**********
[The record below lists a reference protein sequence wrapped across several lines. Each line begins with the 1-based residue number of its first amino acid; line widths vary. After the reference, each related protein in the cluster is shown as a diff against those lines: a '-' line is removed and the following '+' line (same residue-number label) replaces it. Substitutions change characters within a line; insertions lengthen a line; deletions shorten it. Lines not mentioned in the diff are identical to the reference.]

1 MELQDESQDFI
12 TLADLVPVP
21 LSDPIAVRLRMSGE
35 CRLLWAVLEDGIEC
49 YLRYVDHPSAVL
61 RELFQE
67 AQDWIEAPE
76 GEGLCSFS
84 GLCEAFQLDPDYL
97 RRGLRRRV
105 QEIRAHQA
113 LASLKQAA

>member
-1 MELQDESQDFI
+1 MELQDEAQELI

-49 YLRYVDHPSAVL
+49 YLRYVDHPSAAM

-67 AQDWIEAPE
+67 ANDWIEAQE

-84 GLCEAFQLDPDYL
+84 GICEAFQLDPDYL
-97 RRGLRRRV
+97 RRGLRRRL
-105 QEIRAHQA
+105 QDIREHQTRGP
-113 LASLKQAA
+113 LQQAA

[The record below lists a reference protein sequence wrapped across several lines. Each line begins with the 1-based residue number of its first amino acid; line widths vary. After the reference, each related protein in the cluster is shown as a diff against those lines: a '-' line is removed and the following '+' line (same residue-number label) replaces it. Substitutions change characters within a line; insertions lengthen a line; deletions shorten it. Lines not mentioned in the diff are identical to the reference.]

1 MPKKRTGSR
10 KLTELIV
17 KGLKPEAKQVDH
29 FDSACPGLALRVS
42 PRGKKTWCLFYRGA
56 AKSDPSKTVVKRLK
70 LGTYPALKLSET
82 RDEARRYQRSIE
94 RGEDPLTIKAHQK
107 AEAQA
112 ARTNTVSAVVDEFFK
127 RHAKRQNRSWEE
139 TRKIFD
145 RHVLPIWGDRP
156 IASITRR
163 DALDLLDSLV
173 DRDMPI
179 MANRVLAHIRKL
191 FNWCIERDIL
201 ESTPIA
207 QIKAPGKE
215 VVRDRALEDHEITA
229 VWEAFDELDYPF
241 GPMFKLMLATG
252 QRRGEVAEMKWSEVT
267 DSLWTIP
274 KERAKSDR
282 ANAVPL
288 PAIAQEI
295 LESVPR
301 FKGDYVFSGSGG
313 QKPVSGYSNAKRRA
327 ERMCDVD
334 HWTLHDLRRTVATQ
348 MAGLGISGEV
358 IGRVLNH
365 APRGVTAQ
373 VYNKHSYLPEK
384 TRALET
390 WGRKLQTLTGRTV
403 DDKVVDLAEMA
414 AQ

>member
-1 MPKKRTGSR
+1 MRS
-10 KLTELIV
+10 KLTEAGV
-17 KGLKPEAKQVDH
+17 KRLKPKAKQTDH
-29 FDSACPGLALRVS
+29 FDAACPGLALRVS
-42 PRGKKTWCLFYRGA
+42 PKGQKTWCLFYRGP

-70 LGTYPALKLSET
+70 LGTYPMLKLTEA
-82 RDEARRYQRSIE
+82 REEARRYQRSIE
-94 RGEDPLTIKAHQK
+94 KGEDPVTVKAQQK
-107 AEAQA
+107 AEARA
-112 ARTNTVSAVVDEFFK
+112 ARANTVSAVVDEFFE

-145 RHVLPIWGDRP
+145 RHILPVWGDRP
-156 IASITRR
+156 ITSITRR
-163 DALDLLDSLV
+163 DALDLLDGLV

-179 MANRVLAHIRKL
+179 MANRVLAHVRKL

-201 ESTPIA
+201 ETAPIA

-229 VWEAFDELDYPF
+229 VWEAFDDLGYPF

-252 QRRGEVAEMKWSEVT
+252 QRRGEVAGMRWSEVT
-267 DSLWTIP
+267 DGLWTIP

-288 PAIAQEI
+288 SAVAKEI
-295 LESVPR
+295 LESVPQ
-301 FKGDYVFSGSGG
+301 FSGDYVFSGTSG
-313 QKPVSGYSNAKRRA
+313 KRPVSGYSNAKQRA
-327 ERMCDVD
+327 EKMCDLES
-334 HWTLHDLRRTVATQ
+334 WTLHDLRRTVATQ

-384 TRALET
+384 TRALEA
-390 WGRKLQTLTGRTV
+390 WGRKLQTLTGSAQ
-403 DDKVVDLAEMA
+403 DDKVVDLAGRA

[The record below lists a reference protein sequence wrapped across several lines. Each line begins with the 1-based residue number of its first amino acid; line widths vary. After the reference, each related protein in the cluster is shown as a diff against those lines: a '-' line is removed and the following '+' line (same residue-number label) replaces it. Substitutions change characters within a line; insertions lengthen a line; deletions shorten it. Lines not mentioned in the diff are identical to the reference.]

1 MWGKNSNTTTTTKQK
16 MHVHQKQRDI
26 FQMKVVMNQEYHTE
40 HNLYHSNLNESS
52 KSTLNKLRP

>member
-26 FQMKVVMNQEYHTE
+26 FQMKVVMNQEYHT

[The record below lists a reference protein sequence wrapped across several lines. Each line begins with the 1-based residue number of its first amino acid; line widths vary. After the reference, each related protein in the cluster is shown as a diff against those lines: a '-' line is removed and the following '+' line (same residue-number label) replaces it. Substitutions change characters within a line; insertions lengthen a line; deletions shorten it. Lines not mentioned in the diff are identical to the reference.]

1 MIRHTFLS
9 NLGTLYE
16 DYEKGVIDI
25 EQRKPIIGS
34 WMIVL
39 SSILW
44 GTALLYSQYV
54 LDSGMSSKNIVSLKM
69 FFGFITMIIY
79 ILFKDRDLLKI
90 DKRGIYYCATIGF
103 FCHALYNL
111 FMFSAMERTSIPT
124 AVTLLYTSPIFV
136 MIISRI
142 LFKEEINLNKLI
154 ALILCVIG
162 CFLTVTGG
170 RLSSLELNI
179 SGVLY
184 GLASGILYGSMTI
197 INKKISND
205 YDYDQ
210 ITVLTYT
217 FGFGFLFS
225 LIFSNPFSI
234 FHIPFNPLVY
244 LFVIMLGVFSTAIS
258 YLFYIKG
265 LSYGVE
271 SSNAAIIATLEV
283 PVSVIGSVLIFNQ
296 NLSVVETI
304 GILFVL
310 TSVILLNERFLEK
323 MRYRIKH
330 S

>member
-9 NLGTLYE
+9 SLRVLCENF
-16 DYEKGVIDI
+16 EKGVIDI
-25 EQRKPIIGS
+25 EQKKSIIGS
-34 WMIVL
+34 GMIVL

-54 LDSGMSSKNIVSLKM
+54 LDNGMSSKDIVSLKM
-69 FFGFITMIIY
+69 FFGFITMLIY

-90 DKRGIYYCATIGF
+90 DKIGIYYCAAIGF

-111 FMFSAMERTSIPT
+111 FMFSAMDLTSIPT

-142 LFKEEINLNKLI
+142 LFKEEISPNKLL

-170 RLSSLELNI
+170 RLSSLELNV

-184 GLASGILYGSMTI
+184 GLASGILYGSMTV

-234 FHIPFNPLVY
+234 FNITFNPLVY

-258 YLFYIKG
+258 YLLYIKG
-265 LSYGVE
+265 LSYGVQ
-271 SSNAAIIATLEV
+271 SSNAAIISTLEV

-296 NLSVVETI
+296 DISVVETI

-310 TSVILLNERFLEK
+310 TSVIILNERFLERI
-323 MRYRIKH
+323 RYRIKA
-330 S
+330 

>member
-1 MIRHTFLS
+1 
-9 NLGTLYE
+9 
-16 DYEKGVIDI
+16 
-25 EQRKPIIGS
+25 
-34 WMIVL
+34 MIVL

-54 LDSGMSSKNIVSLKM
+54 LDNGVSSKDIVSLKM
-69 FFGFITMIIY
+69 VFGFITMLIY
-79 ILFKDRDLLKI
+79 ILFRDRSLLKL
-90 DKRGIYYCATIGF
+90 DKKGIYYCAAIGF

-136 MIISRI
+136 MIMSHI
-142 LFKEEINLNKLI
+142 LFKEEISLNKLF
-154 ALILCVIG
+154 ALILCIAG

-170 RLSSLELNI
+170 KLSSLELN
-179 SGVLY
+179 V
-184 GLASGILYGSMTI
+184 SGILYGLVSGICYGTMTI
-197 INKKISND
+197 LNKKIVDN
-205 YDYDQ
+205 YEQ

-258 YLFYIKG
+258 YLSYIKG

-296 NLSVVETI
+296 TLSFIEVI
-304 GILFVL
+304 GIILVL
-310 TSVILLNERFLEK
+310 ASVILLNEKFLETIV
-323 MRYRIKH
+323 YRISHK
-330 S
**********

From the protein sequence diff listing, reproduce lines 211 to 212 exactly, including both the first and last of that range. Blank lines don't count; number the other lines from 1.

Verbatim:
-330 S
+330 